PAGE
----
Breakthrough: Restoration of Function Using BCI Technology and Training Programs
Reaching out to “high five” someone, grasping and moving objects of different shapes and sizes, feeding herself dark chocolate. For Jan Scheuermann and a team of researchers from the University of Pittsburgh School of Medicine and UPMC, accomplishing these seemingly ordinary tasks demonstrated for the first time that a person with longstanding quadriplegia can maneuver a mind-controlled, human-like robot arm in seven dimensions (7D) to consistently perform many of the natural and complex motions of everyday life.
Excellence, Strong Research Help UPMC Reach 3,000 Heart, Lung Transplants
William Ferry almost never made it to UPMC for the transplant that would eventually save his life. Nervous about a surgery that had been performed so little in 1980, Ferry contemplated turning the car around and not showing up when word came that a donor heart had been found for him.
Genetic Link Between Pancreatitis and Alcohol Consumption
A new study published online in Nature Genetics reveals a genetic link between chronic pancreatitis and alcohol consumption. McGowan Institute for Regenerative Medicine affiliated faculty member David Whitcomb, MD, PhD, professor of medicine, cell biology and physiology, and human genetics at the University of Pittsburgh School of Medicine, along with other researchers from the University of Pittsburgh School of Medicine and more than 25 other health centers across the United States found a genetic variant on chromosome X near the claudin-2 gene (CLDN2) that predicts which men who are heavy drinkers are at high risk of developing chronic pancreatitis.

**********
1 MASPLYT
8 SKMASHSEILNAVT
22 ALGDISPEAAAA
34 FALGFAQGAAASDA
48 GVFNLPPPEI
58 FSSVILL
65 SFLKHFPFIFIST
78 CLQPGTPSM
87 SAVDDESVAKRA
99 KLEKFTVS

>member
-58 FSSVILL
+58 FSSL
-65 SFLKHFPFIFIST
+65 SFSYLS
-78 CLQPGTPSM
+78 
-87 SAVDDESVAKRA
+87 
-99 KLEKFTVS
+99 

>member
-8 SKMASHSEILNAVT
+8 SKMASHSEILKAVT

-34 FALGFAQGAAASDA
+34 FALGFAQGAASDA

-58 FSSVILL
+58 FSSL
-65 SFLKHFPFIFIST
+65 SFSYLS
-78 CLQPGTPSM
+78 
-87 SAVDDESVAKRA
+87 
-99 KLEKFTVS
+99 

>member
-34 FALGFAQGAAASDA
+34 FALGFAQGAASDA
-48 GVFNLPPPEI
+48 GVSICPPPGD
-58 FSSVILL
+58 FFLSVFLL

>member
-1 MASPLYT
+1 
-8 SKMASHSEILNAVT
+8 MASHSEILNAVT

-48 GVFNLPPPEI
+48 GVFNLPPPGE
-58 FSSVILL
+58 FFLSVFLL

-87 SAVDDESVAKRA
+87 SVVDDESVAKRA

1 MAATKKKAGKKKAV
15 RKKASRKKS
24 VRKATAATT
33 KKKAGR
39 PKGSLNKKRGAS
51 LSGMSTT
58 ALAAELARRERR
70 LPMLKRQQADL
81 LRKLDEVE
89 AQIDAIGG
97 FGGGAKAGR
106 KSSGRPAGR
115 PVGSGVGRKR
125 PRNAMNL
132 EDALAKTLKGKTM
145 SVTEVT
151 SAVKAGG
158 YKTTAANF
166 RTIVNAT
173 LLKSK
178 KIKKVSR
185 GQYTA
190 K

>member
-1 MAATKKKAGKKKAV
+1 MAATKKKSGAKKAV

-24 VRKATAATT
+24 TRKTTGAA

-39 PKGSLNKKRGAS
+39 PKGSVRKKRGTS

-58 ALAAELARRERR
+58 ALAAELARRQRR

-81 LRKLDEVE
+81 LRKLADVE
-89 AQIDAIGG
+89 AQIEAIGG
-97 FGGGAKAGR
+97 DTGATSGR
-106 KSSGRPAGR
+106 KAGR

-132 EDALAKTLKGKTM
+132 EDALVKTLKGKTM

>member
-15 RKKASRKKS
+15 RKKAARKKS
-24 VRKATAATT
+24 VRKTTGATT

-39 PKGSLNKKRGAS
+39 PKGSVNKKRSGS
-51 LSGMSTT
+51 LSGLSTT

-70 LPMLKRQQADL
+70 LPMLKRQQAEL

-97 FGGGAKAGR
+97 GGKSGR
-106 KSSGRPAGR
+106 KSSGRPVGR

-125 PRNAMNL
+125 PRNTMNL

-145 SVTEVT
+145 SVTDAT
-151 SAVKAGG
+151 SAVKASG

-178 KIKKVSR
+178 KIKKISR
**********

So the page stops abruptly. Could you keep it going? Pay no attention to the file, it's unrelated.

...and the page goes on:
Lab Study Suggests That Male Fertility Can Be Restored After Cancer Treatment
According to researchers at the University of Pittsburgh School of Medicine and Magee-Womens Research Institute, including McGowan Institute for Regenerative Medicine affiliated faculty member Gerald Schatten, PhD, professor and vice chair of obstetrics, gynecology and reproductive sciences at the University of Pittsburgh, deputy director at Magee-Womens Research Institute, and director of the Pittsburgh Development Center, an injection of banked sperm-producing stem cells can restore fertility to male primates who become sterile due to cancer drug side effects. In their pre-clinical study, previously frozen stem cells restored production of sperm that successfully fertilized eggs to produce early embryos.